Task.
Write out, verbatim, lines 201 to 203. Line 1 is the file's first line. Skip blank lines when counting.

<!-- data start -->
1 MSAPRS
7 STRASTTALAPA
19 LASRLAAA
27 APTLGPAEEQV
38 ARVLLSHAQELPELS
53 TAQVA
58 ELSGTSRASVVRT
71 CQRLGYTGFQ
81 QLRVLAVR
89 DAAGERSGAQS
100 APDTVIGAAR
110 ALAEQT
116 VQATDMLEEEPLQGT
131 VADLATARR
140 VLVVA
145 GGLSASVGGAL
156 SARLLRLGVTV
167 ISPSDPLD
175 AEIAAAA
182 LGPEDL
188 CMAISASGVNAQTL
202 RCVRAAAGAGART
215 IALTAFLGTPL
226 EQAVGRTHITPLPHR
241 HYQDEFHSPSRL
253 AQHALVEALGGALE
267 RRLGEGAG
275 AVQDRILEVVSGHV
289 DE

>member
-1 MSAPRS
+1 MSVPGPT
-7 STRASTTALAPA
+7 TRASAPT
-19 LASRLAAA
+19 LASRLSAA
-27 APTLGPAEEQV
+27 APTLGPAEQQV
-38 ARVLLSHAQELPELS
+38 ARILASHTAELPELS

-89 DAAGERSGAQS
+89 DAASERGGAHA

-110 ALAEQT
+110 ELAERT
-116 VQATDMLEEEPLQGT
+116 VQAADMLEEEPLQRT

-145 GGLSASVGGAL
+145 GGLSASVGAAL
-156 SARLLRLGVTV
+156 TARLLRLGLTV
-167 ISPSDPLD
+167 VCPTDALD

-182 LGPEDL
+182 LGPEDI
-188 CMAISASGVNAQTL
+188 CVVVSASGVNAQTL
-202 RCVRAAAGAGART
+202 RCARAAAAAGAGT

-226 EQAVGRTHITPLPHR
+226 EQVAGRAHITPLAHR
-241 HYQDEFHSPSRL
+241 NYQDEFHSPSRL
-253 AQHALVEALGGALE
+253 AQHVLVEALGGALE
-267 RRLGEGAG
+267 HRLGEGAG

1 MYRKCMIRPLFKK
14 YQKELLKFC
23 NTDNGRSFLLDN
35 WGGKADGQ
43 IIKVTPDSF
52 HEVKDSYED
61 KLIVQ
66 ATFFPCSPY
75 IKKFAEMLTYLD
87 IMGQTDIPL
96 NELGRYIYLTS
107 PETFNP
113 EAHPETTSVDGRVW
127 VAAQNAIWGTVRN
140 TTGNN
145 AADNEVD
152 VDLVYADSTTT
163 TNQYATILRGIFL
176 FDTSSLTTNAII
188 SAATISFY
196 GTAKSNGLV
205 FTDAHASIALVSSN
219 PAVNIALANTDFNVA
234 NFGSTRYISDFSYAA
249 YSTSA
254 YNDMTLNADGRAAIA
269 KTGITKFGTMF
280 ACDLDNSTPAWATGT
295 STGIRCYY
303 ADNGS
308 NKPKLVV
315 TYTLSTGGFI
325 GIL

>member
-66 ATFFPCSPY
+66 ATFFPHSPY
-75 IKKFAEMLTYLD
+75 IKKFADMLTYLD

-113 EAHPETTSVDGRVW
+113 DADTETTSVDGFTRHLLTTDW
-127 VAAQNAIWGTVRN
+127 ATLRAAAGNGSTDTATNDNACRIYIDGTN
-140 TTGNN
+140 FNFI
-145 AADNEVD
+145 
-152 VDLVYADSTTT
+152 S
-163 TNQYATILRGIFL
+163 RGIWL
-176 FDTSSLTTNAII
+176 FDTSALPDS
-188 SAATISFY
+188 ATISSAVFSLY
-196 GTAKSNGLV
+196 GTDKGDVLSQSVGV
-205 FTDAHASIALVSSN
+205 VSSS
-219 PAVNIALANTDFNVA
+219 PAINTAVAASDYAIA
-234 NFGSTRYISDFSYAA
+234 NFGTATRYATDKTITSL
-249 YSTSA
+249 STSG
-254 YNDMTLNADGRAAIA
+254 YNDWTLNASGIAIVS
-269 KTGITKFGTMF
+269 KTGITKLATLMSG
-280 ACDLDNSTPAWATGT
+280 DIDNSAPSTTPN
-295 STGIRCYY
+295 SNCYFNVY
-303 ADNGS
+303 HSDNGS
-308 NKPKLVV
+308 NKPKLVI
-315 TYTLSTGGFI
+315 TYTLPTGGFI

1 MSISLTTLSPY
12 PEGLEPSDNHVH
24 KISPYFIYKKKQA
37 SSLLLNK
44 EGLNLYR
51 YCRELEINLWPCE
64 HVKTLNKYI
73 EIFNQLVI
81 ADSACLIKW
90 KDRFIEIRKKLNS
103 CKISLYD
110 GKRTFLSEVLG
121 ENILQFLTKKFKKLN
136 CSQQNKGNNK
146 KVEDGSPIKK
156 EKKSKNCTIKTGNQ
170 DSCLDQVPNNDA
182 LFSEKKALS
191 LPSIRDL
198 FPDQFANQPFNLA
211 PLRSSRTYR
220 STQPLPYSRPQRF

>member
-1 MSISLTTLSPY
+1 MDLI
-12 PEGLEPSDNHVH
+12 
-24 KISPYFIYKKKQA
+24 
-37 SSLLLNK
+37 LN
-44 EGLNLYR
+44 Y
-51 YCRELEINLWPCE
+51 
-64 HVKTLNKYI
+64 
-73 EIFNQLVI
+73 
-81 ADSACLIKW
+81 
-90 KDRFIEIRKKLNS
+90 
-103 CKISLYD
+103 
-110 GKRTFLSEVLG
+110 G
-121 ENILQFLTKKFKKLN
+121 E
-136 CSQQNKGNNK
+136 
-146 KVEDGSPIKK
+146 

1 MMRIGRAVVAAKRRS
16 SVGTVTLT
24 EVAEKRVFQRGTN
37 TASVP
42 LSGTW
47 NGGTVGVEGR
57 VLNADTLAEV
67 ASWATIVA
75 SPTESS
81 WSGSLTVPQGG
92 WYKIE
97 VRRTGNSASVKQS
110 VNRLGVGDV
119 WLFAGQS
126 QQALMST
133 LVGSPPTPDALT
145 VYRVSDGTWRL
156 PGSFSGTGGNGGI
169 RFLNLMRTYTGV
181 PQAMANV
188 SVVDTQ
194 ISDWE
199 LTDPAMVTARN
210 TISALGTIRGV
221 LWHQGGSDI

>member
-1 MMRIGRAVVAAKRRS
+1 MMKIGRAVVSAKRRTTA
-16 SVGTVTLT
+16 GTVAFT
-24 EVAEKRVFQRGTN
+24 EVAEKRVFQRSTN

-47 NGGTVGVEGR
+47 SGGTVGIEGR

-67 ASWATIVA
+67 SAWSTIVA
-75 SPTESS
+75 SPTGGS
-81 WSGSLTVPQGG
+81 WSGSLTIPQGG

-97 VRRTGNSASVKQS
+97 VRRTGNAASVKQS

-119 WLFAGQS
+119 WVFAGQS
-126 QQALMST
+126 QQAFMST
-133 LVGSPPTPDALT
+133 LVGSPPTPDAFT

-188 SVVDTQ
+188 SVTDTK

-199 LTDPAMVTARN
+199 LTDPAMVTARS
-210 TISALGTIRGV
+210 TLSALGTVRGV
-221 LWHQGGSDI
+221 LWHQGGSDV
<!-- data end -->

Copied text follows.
37 TASVP
42 LSGTW
47 NGGTVGVEGR